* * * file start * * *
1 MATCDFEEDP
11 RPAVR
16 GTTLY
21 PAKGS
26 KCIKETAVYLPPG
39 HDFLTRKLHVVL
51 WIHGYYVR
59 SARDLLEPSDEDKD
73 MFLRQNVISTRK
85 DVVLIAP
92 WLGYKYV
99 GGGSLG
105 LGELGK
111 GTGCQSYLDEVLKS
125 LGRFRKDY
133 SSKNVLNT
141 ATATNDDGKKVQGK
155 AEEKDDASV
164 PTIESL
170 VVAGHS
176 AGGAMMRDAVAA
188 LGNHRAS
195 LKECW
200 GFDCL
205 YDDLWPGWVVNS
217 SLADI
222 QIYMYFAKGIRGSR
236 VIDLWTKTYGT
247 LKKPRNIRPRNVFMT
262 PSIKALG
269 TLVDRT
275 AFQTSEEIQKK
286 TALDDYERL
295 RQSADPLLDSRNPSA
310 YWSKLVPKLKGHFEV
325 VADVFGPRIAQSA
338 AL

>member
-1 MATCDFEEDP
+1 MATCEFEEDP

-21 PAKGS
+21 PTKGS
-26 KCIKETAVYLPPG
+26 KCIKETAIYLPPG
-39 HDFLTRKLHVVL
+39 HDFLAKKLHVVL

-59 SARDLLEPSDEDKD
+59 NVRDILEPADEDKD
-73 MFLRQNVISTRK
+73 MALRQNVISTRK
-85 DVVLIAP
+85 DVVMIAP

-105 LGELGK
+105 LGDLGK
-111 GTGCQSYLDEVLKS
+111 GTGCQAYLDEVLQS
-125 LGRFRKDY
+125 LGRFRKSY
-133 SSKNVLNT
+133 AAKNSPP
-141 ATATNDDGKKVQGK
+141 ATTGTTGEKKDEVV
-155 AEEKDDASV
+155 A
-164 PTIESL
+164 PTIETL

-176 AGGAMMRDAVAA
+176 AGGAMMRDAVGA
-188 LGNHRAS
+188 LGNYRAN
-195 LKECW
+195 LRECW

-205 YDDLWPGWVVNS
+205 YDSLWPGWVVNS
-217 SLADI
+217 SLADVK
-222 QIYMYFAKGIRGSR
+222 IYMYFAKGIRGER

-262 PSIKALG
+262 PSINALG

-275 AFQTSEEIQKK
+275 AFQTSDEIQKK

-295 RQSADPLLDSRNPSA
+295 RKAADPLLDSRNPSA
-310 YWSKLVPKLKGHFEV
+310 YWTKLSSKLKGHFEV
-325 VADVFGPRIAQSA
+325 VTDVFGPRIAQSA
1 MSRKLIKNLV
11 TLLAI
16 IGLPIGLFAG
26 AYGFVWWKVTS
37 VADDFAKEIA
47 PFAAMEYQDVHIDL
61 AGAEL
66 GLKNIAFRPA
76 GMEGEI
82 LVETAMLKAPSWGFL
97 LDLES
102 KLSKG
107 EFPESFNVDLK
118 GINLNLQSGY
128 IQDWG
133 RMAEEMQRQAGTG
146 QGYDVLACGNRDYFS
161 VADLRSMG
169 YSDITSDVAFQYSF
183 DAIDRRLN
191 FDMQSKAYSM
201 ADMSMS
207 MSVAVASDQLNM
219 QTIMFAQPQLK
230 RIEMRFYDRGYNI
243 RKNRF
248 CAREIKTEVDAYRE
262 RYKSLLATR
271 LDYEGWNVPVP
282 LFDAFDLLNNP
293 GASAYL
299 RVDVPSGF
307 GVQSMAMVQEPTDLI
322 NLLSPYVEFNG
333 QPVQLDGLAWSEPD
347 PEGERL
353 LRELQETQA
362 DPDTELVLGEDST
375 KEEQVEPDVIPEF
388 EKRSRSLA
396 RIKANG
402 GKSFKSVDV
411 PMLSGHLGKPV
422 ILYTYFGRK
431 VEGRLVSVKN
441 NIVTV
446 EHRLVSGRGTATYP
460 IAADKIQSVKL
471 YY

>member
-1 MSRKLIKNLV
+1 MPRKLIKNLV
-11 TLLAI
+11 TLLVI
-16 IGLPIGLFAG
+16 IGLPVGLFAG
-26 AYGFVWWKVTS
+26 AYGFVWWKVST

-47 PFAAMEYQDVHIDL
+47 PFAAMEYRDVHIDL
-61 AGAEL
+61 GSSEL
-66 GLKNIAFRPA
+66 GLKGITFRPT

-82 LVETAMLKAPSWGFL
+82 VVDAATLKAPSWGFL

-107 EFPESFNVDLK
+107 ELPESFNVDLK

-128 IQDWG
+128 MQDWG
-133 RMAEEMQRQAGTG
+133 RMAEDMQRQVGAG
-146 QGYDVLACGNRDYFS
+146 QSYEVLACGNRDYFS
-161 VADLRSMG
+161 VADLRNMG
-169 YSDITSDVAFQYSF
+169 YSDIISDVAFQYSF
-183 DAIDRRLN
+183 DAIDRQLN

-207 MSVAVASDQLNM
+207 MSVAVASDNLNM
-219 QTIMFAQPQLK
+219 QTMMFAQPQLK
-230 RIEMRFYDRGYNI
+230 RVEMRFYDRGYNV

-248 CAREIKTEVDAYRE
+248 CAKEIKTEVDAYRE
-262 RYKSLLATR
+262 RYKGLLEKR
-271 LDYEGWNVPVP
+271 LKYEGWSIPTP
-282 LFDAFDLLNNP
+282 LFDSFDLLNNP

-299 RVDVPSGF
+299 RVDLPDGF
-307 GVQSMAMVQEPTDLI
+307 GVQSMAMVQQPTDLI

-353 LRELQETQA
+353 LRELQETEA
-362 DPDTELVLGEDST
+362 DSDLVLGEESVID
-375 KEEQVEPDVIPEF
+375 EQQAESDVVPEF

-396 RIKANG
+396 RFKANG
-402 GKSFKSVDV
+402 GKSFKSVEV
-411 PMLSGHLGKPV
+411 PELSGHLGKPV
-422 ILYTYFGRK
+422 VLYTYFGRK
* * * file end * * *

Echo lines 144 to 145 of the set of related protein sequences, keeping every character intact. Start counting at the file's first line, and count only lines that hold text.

+16 IGLPVGLFAG
-26 AYGFVWWKVTS